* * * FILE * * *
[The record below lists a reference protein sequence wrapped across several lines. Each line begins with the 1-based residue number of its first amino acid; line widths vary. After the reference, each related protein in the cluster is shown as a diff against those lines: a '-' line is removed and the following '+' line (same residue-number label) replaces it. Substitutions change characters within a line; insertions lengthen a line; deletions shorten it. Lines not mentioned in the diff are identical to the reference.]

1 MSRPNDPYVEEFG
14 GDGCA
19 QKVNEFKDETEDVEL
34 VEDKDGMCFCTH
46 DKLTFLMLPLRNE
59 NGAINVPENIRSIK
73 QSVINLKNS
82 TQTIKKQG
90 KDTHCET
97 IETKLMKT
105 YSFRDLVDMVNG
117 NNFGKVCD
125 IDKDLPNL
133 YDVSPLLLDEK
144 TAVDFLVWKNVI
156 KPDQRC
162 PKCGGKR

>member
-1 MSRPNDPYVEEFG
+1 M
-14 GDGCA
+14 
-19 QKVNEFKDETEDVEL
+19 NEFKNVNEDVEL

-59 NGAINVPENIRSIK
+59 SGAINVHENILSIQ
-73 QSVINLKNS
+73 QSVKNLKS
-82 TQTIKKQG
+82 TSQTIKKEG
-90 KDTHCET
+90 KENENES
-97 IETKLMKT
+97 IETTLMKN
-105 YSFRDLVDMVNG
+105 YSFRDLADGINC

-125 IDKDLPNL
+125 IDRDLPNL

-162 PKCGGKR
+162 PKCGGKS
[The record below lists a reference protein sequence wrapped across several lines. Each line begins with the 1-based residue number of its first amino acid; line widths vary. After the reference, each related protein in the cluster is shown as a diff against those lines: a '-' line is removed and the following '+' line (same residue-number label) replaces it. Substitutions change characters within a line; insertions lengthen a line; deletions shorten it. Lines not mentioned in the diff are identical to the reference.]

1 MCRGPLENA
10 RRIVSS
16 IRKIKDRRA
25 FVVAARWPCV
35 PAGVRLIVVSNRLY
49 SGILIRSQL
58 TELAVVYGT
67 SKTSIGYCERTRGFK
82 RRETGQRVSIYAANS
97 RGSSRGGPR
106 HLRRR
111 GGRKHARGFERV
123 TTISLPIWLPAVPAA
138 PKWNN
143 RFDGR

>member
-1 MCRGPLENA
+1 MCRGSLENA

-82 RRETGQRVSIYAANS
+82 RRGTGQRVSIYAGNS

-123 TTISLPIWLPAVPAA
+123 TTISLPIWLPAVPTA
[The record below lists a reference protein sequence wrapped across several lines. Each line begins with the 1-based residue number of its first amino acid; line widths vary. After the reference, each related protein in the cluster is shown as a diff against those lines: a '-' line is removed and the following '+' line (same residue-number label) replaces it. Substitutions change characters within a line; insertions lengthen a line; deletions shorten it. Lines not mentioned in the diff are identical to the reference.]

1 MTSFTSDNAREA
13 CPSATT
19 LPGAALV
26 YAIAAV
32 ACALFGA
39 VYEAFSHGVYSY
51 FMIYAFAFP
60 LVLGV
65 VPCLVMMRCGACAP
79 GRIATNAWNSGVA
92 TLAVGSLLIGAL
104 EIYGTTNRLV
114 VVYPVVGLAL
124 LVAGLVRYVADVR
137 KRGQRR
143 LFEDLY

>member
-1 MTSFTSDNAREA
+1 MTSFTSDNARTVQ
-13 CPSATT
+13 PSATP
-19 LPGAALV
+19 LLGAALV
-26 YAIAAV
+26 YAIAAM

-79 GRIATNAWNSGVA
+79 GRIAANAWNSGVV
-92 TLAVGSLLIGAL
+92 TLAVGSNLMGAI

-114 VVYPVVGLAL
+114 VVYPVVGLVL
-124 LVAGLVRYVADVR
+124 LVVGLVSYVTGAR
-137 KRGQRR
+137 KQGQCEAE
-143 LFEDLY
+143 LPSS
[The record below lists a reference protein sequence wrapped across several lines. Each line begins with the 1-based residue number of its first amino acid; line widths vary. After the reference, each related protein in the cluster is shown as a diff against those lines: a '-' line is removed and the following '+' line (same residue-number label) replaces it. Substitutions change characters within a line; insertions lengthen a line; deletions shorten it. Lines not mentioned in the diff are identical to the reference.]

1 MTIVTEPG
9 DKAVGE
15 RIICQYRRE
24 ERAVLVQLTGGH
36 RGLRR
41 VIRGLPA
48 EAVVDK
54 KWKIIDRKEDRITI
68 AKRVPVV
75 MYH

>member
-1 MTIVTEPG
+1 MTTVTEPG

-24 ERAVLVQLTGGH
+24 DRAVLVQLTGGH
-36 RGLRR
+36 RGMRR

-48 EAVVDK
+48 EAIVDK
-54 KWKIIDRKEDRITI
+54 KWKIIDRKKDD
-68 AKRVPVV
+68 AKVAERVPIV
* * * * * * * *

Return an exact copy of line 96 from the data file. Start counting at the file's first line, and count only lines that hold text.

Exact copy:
+114 VVYPVVGLVL